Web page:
For the new experiment, the scientists created a quadrangular matrix on a silicon slab from 300?300 niobium "islets" with a diameter of about 220 nanometers and attached gold and niobium contacts to it. They made the sample using standard photolithograph methods, and then placed it in a cryostat, allowing it to cool to 1.4 kelvins, which is lower than the temperature needed for niobium to transition to a superconducting state. The niobium islets became superconductors, magnetic vortexes formed in them, and the researchers then analyzed the behavior of the system in different conditions.

Pic. The matrix made from niobium islets used in the experiments, its relief and cross-section, as well as a general view (C) in the optical microscope. Illustration courtesy of the researchers.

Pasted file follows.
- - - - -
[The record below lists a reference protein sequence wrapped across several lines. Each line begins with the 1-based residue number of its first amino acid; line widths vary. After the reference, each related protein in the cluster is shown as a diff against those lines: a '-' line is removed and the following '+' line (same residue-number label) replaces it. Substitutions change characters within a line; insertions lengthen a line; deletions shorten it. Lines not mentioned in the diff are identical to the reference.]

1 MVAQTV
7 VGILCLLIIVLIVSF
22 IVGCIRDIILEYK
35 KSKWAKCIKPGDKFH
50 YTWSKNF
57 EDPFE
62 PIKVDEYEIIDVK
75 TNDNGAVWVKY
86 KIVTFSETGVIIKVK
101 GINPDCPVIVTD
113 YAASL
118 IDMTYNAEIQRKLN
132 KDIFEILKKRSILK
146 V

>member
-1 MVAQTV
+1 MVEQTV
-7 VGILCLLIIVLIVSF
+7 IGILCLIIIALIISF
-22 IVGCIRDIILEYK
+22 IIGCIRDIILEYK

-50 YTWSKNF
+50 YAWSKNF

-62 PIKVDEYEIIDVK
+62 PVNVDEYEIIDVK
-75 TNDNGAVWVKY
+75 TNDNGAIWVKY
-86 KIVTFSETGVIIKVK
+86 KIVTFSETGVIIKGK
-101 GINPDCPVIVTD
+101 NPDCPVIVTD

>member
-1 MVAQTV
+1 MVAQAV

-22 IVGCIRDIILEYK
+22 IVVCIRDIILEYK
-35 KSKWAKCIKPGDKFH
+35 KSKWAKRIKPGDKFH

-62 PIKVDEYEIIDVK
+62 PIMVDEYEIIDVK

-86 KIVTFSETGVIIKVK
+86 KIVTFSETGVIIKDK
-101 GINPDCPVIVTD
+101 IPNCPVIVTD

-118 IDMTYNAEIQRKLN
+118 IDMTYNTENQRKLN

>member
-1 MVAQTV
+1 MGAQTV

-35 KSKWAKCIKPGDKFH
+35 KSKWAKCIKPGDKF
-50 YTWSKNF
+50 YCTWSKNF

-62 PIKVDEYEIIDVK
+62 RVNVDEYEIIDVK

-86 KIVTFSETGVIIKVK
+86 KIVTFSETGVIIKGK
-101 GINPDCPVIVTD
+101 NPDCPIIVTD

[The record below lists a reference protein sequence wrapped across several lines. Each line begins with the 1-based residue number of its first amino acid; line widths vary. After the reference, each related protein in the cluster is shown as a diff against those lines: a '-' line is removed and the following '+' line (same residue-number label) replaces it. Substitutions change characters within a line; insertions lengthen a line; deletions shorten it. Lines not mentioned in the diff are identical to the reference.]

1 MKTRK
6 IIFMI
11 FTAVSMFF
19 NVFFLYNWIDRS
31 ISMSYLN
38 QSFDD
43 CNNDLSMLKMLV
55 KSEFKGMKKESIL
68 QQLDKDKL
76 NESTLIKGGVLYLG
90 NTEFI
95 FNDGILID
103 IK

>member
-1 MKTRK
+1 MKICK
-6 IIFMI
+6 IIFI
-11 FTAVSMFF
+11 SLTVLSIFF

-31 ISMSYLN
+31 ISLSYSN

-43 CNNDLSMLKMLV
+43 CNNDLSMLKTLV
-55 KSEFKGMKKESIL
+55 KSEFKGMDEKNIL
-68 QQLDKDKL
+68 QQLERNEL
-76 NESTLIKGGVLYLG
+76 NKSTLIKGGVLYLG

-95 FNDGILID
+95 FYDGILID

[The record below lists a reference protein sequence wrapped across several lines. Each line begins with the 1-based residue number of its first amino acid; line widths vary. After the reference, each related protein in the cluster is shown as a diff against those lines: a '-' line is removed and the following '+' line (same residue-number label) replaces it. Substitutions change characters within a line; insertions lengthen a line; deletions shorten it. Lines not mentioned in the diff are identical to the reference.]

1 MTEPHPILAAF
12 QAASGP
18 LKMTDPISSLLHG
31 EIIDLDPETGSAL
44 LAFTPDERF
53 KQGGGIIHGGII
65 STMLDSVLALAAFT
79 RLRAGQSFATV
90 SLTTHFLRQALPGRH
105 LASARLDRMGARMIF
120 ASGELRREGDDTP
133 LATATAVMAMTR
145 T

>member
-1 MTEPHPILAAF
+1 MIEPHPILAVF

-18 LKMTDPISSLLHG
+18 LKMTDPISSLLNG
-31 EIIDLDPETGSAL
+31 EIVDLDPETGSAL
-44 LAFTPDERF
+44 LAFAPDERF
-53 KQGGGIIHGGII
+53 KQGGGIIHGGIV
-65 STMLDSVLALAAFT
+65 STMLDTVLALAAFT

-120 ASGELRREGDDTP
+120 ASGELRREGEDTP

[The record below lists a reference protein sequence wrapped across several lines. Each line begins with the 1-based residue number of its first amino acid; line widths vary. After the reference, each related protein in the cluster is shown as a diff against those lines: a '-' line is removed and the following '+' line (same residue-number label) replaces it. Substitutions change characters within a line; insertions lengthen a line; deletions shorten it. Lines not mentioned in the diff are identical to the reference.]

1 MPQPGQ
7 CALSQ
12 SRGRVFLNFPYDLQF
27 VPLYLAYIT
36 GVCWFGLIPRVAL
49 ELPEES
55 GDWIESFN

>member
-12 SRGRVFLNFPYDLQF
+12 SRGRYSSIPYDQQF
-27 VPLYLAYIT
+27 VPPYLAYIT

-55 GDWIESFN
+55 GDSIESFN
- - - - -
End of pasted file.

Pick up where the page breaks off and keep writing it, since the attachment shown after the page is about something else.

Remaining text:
In particular, they measured the sample resistance and discovered that this quantity changes nonlinearly with an increasing magnetic field. From a theoretical point of view, the results suggest that one can view Motto transition as the transition of a substance from a liquid state to a gas, which opens up additional opportunities for analyzing the phenomenon from the perspective of thermodynamics. The experimental scheme developed by the scientists makes further experiments comparatively simple, because they have a sufficient amount of photolithograph methods and temperatures comparable with the temperature of liquid helium. It is worth noting that the low temperatures were achieved without the use of expensive liquid helium, and last year MIPT installed a similar unit in the laboratory at the Interdisciplinary Center for Basic Research.